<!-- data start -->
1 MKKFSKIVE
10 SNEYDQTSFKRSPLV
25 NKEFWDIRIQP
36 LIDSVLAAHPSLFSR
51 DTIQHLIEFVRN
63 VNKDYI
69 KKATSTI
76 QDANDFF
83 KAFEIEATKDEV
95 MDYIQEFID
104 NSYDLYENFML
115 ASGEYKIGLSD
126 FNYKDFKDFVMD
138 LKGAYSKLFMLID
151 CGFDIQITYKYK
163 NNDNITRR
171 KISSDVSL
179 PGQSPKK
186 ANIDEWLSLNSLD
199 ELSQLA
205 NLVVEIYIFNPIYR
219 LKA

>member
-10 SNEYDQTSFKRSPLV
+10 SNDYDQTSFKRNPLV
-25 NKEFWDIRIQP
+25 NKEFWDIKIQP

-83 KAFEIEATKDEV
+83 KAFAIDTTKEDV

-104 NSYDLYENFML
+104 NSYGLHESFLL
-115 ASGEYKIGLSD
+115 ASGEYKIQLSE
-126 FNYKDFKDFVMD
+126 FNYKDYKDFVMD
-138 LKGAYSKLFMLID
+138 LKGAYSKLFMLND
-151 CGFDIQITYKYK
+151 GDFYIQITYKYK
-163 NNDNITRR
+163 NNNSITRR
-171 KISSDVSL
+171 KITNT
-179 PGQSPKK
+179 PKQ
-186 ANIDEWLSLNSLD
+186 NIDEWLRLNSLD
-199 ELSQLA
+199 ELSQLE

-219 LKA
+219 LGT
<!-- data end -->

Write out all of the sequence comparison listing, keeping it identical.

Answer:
1 MKKFSKIVE
10 SNEYDQTSFKRSPLV
25 NKEFWDIRIQP
36 LIDSVLAAHPSLFSR
51 DTIQHLIEFVRN
63 VNKDYI
69 KKATSTI
76 QDANDFF
83 KAFEIEATKDEV
95 MDYIQEFID
104 NSYDLYENFML
115 ASGEYKIGLSD
126 FNYKDFKDFVMD
138 LKGAYSKLFMLID
151 CGFDIQITYKYK
163 NNDNITRR
171 KISSDVSL
179 PGQSPKK
186 ANIDEWLSLNSLD
199 ELSQLA
205 NLVVEIYIFNPIYR
219 LKA

>member
-10 SNEYDQTSFKRSPLV
+10 SNDYDQTSFKRNPLV
-25 NKEFWDIRIQP
+25 NKEFWDIKIQP

-83 KAFEIEATKDEV
+83 KAFAIDTTKEDV

-104 NSYDLYENFML
+104 NSYGLHESFLL
-115 ASGEYKIGLSD
+115 ASGEYKIQLSE
-126 FNYKDFKDFVMD
+126 FNYKDYKDFVMD
-138 LKGAYSKLFMLID
+138 LKGAYSKLFMLND
-151 CGFDIQITYKYK
+151 GDFYIQITYKYK
-163 NNDNITRR
+163 NNNSITRR
-171 KISSDVSL
+171 KITNT
-179 PGQSPKK
+179 PKQ
-186 ANIDEWLSLNSLD
+186 NIDEWLRLNSLD
-199 ELSQLA
+199 ELSQLE

-219 LKA
+219 LGT